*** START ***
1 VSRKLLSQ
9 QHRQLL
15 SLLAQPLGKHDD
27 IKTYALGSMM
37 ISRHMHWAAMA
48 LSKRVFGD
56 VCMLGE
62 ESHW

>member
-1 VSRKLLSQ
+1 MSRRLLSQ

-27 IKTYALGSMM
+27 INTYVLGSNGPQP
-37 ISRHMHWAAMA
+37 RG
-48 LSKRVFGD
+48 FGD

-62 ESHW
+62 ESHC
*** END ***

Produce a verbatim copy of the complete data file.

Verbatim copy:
1 VSRKLLSQ
9 QHRQLL
15 SLLAQPLGKHDD
27 IKTYALGSMM
37 ISRHMHWAAMA
48 LSKRVFGD
56 VCMLGE
62 ESHW

>member
-1 VSRKLLSQ
+1 MSRRLLSQ

-27 IKTYALGSMM
+27 INTYVLGSNGPQP
-37 ISRHMHWAAMA
+37 RG
-48 LSKRVFGD
+48 FGD

-62 ESHW
+62 ESHC